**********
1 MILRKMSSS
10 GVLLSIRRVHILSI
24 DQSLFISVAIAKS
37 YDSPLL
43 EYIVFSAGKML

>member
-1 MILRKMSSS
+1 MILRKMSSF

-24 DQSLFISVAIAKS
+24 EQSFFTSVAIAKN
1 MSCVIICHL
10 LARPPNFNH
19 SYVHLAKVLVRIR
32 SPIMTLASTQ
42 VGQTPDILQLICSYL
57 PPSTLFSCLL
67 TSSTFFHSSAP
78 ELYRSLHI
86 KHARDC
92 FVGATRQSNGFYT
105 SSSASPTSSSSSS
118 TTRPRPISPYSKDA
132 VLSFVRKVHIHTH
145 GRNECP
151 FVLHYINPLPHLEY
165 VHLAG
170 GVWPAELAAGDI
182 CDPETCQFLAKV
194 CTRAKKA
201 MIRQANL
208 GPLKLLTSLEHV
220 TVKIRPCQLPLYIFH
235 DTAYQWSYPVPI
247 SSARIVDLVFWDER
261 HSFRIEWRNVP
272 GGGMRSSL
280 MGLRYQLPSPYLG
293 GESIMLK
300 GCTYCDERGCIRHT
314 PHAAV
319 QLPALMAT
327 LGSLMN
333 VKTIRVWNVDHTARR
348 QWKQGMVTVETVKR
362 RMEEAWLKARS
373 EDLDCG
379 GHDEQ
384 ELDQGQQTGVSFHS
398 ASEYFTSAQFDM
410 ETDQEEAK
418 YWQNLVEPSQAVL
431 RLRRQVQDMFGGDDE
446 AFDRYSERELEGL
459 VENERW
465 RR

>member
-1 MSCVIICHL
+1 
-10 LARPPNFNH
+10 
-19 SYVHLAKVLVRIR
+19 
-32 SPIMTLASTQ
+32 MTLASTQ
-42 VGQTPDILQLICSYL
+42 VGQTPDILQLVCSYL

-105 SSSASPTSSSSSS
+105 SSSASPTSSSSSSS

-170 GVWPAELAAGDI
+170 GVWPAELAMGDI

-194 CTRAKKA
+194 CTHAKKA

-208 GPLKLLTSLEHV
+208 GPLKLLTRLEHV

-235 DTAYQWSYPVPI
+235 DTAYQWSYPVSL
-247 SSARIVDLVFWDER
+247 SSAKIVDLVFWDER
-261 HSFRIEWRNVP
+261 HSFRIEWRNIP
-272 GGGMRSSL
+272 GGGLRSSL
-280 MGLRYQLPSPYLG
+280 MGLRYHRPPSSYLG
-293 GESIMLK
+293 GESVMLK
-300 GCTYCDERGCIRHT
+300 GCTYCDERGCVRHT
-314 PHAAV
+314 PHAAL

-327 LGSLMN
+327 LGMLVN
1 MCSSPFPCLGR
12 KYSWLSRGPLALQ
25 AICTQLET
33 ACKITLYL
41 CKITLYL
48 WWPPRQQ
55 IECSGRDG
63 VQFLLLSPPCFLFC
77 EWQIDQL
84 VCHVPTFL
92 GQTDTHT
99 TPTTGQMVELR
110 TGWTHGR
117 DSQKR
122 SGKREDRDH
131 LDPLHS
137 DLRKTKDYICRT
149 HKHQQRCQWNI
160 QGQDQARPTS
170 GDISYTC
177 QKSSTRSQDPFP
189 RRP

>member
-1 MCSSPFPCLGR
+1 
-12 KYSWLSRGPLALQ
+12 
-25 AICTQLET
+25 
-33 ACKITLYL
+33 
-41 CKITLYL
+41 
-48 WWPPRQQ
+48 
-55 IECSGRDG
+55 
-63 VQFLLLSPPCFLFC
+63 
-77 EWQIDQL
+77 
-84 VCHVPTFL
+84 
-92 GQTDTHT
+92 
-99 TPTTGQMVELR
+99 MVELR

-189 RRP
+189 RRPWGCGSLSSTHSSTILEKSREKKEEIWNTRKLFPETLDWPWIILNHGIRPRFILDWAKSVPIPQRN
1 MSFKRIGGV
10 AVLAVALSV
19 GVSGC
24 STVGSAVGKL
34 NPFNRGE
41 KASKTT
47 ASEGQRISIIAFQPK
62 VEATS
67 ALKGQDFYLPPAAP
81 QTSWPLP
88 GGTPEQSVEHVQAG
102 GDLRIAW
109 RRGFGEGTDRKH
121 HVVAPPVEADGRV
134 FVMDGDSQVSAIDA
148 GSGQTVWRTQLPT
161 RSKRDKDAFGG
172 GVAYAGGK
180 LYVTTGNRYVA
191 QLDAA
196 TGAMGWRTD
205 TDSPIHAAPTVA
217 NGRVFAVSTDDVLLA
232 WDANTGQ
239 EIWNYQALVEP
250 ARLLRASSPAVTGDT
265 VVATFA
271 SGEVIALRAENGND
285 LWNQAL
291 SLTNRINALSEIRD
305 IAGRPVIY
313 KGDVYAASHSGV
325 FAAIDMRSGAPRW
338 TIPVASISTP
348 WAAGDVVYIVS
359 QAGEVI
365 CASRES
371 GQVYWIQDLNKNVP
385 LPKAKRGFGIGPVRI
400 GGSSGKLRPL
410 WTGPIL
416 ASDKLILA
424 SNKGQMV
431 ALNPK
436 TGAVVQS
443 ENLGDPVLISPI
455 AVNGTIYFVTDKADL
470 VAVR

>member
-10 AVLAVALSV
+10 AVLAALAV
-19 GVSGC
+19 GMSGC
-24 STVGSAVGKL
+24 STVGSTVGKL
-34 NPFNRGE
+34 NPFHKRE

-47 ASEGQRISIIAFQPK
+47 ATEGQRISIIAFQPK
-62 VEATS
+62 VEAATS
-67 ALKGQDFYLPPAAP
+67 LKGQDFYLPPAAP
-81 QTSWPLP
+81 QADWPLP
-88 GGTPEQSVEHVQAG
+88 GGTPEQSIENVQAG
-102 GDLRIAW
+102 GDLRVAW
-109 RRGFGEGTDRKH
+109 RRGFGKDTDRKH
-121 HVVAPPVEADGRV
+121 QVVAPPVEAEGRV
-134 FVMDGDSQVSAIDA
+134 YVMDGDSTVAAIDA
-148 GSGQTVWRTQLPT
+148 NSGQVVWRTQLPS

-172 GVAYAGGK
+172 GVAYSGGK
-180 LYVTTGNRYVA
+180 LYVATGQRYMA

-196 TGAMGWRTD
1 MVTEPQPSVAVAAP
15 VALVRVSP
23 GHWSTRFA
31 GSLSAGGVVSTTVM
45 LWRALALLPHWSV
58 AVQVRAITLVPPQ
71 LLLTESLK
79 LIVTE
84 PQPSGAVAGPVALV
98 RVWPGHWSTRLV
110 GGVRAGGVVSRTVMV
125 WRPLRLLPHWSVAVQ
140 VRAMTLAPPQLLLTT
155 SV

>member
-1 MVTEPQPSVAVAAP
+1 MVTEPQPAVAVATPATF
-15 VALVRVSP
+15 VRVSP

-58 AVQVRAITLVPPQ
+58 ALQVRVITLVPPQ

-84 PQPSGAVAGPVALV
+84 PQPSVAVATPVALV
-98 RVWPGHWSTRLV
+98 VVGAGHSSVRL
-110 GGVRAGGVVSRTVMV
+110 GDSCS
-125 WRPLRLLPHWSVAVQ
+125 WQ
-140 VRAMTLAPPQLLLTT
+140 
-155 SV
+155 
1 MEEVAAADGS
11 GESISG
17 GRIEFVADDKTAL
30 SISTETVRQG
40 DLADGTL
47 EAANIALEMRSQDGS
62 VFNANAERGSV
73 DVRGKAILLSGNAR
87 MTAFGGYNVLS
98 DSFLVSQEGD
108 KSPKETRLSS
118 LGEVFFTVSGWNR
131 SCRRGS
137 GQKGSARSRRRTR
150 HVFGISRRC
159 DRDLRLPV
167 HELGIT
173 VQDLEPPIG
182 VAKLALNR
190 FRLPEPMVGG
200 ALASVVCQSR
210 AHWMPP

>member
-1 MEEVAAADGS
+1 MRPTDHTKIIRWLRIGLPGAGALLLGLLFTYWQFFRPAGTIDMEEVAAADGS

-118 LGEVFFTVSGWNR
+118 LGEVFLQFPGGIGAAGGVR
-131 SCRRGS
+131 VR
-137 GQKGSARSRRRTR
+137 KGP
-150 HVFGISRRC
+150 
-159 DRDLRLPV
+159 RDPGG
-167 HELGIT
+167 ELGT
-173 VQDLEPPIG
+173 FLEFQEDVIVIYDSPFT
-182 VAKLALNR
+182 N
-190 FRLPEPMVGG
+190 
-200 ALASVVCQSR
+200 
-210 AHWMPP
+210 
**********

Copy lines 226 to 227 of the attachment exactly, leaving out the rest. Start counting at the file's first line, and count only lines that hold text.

23 GHWSTRFA
31 GSLSAGGVVSTTVM